Welcome to my blog, friends. Here I will be detailing my current events, like today’s event, which was installing WordPress proxied behind Nginx (and subsequently a full LEMP stack). Beyond that, using a .Dev top-level domain brought it’s own challenges, so here is how I got it done.

First thing’s first. I’m running this website on Ubuntu 20.04.1 directly on a Raspberry Pi 4B 8GB model. Check it out in my Homelab Equipment section here. Interestingly, if you use the Raspberry Pi Imager for Windows, it will download the Ubuntu binaries for you, and it is also already configured to allow SSH access. So you can SSH in immediately upon first boot, change the password, and you are off to the races.

Install the LEMP Stack
This sounds harder than it is, but here are all of the steps

sudo apt update
sudo apt install nginx -y 
sudo apt install mariadb-server mariadb-client -y
sudo mysql_secure_installation

During this step, you will go through a series of questions to set up the database. You can basically accept the defaults across the board here
Current password: [Enter]
Set a root password? Y
… Answer Y to everything else after setting a password

sudo apt install php php-mysql php-fpm -y
MySQL will be used by PHP

Now it is time to move on towards the PHP installation and setup. By default, PHP opens and listens on a socket. We will end up binding Nginx to that socket so that it can forward requests internally directly to the process. Take note of the socket that will be listed in this file

sudo nano /etc/php/7.4/fpm/pool.d/www.conf 

Then look for this line beginning with listen = /run/php/:

;   '/path/to/unix/socket' - to listen on a unix socket.
; Note: This value is mandatory.
listen = /run/php/php7.4-fpm.sock

; Set listen(2) backlog.
; Default Value: 511 (-1 on FreeBSD and OpenBSD)

That is the socket that PHP must bind to. You cannot imagine how many times I typed “pho” and then began craving the bowl of deliciousness.

So at this point, you have a LEMP stack. Sort of. We still have to point Nginx to PHP.
And thus begins the journey into WordPress

Download and extract all of the WordPress base files

wget -c http://wordpress.org/latest.tar.gz
tar -xzvf latest.tar.gz


mkdir /var/www/html/yoursitehere.com
sudo cp -R wordpress/ /var/www/html/yoursitehere.com
sudo chown -R www-data:www-data /var/www/html/yoursitehere.com
sudo chmod -R 775 /var/www/html/yoursitehere.com

Next we will setup the database in MySQL and then point PHP to the database

sudo mysql -u root
CREATE DATABASE yoursitehere;
GRANT ALL PRIVILEGES ON yoursitehere.* TO 'yoursiteadmin'@'localhost' IDENTIFIED BY  'Str0ngPas$word!';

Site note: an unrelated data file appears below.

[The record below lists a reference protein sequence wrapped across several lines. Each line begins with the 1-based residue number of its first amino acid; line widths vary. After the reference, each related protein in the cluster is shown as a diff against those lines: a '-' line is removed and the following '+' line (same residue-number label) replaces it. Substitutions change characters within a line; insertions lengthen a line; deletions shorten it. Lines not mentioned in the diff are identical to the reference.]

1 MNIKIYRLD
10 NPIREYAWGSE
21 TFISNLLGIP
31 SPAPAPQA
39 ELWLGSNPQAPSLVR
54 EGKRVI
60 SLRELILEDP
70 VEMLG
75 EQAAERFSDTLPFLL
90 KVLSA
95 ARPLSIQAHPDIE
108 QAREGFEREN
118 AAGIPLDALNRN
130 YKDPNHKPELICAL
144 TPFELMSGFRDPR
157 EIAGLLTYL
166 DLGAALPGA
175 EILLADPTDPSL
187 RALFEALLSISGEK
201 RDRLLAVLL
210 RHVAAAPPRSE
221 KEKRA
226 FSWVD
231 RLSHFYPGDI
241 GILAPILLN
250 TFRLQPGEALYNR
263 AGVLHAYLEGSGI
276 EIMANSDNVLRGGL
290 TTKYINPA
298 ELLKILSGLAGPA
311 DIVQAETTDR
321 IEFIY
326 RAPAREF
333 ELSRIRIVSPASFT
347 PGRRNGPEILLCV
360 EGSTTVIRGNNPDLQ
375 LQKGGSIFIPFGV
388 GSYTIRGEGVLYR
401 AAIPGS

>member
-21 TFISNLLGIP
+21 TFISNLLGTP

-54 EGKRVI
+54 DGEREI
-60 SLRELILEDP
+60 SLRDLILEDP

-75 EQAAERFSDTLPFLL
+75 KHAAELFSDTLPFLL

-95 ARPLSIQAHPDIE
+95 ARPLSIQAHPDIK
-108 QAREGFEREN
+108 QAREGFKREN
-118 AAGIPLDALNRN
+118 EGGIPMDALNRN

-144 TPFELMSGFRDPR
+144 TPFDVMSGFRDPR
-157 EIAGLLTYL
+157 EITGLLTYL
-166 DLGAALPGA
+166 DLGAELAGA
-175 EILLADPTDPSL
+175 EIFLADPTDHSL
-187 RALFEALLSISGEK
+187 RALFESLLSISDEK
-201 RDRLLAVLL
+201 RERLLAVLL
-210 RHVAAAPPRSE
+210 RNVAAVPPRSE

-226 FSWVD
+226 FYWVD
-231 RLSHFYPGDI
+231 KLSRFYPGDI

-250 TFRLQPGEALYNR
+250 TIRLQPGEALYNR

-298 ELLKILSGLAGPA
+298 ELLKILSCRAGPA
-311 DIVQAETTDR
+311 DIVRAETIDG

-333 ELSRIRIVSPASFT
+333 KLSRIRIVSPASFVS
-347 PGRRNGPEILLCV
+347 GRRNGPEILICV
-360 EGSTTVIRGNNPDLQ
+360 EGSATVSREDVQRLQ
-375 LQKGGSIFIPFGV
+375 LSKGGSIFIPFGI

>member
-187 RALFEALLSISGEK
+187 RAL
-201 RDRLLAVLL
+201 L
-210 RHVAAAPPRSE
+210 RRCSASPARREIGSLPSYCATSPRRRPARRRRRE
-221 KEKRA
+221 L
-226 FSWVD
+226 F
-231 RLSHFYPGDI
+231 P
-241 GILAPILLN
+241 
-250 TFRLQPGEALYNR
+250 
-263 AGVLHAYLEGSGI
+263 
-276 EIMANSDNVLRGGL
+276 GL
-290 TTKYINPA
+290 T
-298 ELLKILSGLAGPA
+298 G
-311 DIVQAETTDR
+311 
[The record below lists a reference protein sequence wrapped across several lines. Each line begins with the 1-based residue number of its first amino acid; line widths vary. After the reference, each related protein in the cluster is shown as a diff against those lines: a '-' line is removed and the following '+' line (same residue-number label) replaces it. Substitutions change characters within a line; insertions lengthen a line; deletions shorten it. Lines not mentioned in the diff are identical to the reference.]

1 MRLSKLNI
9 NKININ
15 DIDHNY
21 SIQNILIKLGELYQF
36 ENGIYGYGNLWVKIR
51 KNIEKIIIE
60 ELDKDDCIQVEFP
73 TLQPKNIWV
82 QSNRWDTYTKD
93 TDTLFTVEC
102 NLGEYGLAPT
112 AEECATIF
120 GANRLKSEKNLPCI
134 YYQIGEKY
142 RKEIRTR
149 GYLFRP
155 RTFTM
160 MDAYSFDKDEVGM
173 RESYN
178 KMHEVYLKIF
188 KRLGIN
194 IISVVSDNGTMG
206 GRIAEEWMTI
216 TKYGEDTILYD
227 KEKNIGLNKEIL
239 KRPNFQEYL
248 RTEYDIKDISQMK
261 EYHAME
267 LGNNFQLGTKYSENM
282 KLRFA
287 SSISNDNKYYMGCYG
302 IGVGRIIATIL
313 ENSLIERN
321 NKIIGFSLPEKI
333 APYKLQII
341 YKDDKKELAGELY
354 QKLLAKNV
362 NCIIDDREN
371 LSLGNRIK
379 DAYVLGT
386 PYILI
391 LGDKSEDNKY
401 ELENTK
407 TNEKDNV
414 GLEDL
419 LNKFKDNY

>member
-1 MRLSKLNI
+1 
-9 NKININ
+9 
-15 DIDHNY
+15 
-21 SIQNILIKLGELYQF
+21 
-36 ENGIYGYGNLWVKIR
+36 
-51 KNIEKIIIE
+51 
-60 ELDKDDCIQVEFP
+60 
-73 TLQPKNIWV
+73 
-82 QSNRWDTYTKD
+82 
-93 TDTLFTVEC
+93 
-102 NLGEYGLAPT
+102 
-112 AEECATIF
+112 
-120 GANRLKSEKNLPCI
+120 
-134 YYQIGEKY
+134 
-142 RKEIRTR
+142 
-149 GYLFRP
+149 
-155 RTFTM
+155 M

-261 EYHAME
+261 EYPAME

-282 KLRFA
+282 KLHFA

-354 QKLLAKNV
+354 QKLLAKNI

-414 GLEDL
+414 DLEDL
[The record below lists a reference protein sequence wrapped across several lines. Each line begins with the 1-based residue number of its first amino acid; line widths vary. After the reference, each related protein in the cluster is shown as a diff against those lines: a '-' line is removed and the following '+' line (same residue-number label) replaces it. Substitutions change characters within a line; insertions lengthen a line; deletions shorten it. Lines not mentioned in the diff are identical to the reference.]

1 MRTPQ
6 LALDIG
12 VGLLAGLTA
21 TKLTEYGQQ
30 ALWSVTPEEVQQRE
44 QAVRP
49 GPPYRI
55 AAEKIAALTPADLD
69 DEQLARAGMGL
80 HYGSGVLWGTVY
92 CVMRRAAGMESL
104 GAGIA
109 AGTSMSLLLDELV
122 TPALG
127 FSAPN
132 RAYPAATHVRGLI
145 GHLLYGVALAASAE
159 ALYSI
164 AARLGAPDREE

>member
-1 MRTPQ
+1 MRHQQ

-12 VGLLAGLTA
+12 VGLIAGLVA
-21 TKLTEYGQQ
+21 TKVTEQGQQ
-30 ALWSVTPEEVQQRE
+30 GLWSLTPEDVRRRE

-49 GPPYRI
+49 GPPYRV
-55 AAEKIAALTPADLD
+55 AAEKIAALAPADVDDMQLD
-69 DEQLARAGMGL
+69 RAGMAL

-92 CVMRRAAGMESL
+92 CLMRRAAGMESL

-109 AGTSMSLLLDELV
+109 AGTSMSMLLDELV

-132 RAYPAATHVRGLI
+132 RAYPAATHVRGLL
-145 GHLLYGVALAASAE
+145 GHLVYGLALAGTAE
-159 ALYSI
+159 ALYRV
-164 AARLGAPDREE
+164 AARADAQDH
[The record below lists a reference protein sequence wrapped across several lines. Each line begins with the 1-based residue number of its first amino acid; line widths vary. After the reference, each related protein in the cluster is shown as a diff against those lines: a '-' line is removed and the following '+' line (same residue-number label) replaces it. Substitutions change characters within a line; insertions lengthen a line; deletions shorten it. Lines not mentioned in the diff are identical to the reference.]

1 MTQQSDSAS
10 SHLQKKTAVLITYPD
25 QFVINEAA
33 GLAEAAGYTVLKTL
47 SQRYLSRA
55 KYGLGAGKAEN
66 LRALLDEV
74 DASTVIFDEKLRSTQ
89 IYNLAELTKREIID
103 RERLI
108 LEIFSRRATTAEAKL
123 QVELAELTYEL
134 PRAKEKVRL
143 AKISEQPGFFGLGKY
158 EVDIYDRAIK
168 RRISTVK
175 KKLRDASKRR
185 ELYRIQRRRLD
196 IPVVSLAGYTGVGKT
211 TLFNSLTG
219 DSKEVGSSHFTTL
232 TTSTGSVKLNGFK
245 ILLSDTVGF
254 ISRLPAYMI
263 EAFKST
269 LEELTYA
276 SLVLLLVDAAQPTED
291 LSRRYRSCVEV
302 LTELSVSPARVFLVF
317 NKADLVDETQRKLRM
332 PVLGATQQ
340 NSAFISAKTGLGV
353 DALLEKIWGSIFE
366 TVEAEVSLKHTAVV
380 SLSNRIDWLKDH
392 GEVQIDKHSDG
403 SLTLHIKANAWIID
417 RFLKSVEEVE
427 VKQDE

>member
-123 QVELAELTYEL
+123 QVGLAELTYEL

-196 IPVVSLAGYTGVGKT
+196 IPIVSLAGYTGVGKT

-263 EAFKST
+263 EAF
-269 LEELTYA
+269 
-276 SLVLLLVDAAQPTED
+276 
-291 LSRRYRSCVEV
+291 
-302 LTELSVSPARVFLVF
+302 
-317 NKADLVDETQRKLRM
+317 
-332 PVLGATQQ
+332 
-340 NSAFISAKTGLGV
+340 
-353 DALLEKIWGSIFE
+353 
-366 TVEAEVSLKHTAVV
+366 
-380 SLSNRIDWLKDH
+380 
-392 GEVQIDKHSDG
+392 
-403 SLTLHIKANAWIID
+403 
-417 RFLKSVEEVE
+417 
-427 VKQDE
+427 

Now we will configure PHP to point to the database (Hang in there, you’re almost done)

cd /var/www/html/yoursitehere.com
sudo mv wp-config-sample.php wp-config.php
sudo nano wp-config.php

define('FORCE_SSL_ADMIN', true);
if (strpos($_SERVER['HTTP_X_FORWARDED_PROTO'], 'https') !== false)

// ** MySQL settings - You can get this info from your web host ** //
/** The name of the database for WordPress */
define( 'DB_NAME', 'yoursitehere' );

/** MySQL database username */
define( 'DB_USER', 'yoursiteadmin' );

/** MySQL database password */
define( 'DB_PASSWORD', 'Str0ngPas$word' );

Note: The first lines above force the Admin portal to use SSL, which will be a requirement if you are using a .Dev domain (and its just a good practice). Now let’s wrap up by editing Nginx config to point to PHP and accept our website

sudo nano /etc/nginx/conf.d/yoursitehere.com.conf
server {
        listen 80;
        listen [::]:80;
        root /var/www/html/yoursitehere.com;
        index  index.php index.html index.htm;
        server_name yoursitehere.com;

        error_log /var/log/nginx/yoursitehere.com_error.log;
        access_log /var/log/nginx/yoursitehere.com_access.log;
        client_max_body_size 100M;
        location / {
                try_files $uri $uri/ /index.php?$args;
        location ~ \.php$ {
                include snippets/fastcgi-php.conf;
                fastcgi_pass unix:/run/php/php7.4-fpm.sock;
                fastcgi_param   SCRIPT_FILENAME $document_root$fastcgi_script_name;

Lastly, remove the default websites and restart the services

sudo rm /etc/nginx/sites-enabled/default
sudo rm /etc/nginx/sites-available/default
sudo systemctl restart nginx

At this point you should be able to go to http://IP-ADDRESS , but if you are using a .Dev domain, you may still have some issues.

Go to HTTP://IP_ADD/ first, and go through the initial setup steps to create an admin user account

The .dev top-level domain requires SSL be installed. Luckily, Nginx makes it pretty easy with Certbot. NOTE: You must be able to access the HTTP front end of your website at this point from the public internet. So make sure you adjust your firewall to forward port 80 inbound to your web server. If you are using a .dev domain, a curl operation will still work despite web browsers forcing HTTPS. Try “curl http://yoursitehere.com” from any device outside of your network.

sudo add-apt-repository ppa:certbot/certbot
sudo apt install python3-certbot-nginx
sudo ufw allow 22
sudo ufw allow 'Nginx Full'
sudo ufw enable
sudo certbot --nginx -d yoursitehere.com

You will go through a series of prompts, such as entering your email address, accepting the terms, and most importantly, forcing HTTP traffic to redirect to HTTPS which is again a requirement for a .dev domain. The cool thing is that using that certbot app, it will automatically handle cert renewal for you, too.

Final steps: Enable SSL from the Portal

Login to WordPress Admin via IP address: https://IP_ADDR/wp-admin with the account you created earlier.

Go to the Settings section and update BOTH URLs to show HTTPS and the FQDN

And that does the trick. You now have WordPress up and running with a LEMP stack on Ubuntu 20.04.1 ARM64 running on a Raspberry Pi with a .dev top-level domain.